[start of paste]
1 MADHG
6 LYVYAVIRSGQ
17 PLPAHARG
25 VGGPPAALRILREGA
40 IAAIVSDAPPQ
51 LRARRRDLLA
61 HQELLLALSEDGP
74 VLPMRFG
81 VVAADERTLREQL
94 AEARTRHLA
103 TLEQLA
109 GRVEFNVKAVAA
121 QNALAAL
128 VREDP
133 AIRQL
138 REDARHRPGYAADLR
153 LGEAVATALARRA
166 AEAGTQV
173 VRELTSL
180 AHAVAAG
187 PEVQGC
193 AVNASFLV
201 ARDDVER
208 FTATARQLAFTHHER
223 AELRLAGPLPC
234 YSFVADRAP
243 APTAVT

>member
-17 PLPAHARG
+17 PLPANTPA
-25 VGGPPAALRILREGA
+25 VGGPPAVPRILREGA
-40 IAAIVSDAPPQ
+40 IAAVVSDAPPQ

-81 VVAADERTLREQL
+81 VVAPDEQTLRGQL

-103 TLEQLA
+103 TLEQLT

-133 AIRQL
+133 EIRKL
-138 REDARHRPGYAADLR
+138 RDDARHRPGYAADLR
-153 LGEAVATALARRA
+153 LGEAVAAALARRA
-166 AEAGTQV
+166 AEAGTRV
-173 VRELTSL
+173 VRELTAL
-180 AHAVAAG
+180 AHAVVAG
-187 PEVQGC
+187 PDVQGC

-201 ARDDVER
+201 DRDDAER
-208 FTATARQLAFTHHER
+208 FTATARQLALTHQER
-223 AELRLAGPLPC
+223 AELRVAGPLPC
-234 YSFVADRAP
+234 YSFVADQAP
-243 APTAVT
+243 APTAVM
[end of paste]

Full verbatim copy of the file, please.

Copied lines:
1 MADHG
6 LYVYAVIRSGQ
17 PLPAHARG
25 VGGPPAALRILREGA
40 IAAIVSDAPPQ
51 LRARRRDLLA
61 HQELLLALSEDGP
74 VLPMRFG
81 VVAADERTLREQL
94 AEARTRHLA
103 TLEQLA
109 GRVEFNVKAVAA
121 QNALAAL
128 VREDP
133 AIRQL
138 REDARHRPGYAADLR
153 LGEAVATALARRA
166 AEAGTQV
173 VRELTSL
180 AHAVAAG
187 PEVQGC
193 AVNASFLV
201 ARDDVER
208 FTATARQLAFTHHER
223 AELRLAGPLPC
234 YSFVADRAP
243 APTAVT

>member
-17 PLPAHARG
+17 PLPANTPA
-25 VGGPPAALRILREGA
+25 VGGPPAVPRILREGA
-40 IAAIVSDAPPQ
+40 IAAVVSDAPPQ

-81 VVAADERTLREQL
+81 VVAPDEQTLRGQL

-103 TLEQLA
+103 TLEQLT

-133 AIRQL
+133 EIRKL
-138 REDARHRPGYAADLR
+138 RDDARHRPGYAADLR
-153 LGEAVATALARRA
+153 LGEAVAAALARRA
-166 AEAGTQV
+166 AEAGTRV
-173 VRELTSL
+173 VRELTAL
-180 AHAVAAG
+180 AHAVVAG
-187 PEVQGC
+187 PDVQGC

-201 ARDDVER
+201 DRDDAER
-208 FTATARQLAFTHHER
+208 FTATARQLALTHQER
-223 AELRLAGPLPC
+223 AELRVAGPLPC
-234 YSFVADRAP
+234 YSFVADQAP
-243 APTAVT
+243 APTAVM